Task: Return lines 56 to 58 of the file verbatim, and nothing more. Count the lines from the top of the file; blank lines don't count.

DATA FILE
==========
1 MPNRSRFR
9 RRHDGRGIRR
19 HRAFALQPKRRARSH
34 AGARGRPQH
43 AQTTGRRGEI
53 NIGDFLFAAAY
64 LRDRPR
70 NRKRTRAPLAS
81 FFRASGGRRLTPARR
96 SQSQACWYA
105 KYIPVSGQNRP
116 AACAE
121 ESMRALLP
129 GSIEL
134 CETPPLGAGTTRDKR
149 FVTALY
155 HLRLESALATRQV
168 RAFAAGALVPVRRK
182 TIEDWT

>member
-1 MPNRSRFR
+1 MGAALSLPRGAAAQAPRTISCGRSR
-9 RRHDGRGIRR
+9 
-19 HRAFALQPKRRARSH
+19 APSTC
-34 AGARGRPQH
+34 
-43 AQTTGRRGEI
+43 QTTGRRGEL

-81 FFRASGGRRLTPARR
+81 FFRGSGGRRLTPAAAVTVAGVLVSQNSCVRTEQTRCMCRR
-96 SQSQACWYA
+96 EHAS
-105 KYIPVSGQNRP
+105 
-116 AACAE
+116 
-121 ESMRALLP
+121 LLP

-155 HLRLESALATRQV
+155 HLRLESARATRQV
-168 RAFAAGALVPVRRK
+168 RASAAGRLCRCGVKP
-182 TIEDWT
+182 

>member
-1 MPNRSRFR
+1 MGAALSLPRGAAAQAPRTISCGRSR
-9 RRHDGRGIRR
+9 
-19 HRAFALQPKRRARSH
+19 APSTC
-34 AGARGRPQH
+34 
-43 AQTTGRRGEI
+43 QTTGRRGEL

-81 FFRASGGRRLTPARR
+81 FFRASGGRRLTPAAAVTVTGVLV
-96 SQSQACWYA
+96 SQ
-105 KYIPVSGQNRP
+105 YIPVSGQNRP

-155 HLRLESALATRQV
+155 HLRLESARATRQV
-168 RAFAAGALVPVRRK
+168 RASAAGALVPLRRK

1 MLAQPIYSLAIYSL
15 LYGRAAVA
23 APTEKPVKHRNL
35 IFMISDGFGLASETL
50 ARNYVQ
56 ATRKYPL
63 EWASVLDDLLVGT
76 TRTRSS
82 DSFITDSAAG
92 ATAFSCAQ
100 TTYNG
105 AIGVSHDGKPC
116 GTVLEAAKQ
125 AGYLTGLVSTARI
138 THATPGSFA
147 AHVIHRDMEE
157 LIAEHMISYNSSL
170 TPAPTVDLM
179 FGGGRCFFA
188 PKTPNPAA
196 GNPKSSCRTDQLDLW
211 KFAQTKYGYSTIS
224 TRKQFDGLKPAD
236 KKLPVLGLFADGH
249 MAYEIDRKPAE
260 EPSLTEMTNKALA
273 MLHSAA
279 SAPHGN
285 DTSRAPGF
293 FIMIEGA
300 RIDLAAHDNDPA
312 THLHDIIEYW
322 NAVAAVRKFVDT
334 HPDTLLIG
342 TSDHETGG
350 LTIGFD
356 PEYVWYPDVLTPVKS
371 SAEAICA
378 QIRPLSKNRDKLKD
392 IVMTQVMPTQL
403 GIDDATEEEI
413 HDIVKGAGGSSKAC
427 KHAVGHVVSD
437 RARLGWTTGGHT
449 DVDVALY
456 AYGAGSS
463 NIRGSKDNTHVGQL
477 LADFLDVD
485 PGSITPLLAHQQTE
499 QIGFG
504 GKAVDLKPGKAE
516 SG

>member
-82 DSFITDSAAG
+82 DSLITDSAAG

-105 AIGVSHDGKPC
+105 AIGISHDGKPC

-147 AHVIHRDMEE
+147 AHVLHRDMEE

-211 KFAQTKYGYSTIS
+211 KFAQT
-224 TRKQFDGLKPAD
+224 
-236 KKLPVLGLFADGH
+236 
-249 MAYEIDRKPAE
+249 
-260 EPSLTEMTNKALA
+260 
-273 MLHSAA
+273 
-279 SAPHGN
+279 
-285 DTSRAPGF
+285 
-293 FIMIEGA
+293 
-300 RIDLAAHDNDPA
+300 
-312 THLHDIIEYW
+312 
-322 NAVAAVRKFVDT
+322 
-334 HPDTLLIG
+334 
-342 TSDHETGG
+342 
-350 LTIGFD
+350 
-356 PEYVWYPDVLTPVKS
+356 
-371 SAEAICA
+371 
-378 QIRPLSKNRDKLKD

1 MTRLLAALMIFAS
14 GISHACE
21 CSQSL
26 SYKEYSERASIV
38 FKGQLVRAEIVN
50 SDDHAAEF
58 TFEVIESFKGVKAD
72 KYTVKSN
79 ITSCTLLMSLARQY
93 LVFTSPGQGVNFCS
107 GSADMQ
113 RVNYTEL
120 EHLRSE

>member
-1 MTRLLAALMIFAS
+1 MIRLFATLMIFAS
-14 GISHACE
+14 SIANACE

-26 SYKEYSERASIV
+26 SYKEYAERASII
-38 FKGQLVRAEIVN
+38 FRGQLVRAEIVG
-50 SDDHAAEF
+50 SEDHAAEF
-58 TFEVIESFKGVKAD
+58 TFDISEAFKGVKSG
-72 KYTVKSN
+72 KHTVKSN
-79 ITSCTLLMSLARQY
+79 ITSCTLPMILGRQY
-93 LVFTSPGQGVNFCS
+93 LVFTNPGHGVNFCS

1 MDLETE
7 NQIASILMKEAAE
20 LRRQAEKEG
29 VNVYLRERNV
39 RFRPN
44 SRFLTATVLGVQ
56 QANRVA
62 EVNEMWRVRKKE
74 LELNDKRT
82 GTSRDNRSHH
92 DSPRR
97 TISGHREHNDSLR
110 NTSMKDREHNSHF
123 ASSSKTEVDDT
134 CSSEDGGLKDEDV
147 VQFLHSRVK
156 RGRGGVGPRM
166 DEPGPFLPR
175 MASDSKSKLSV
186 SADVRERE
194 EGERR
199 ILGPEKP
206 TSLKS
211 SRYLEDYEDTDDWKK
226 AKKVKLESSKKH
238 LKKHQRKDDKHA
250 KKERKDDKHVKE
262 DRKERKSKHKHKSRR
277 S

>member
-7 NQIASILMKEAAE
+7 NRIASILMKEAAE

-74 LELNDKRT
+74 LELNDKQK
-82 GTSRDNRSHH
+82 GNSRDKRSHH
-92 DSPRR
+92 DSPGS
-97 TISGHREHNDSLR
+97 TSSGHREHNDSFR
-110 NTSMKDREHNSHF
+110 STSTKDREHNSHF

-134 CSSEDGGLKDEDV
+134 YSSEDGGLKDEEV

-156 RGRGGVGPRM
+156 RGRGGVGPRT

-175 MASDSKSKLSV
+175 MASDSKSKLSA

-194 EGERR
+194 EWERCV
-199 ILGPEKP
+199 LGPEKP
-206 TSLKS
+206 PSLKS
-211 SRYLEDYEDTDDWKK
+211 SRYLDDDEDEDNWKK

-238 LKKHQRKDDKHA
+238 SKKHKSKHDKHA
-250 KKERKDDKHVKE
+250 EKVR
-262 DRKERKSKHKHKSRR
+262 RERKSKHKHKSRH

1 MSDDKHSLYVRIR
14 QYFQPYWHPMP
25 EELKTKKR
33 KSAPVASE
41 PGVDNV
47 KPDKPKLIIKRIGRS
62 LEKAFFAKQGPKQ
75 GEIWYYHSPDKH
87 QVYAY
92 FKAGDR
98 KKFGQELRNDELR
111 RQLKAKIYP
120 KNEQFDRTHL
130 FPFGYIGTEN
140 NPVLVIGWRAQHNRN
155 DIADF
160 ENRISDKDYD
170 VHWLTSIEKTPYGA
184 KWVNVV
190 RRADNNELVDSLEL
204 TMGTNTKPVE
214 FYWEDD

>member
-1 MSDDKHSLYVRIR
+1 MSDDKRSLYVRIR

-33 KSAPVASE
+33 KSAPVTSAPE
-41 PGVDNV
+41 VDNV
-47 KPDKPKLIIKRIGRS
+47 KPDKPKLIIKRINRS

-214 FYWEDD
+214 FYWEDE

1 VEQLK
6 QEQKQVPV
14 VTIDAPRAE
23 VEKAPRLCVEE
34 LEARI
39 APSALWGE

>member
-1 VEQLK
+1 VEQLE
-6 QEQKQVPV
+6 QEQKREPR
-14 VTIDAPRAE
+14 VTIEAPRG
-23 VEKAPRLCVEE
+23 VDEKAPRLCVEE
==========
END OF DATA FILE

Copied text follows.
-43 AQTTGRRGEI
+43 QTTGRRGEL

-81 FFRASGGRRLTPARR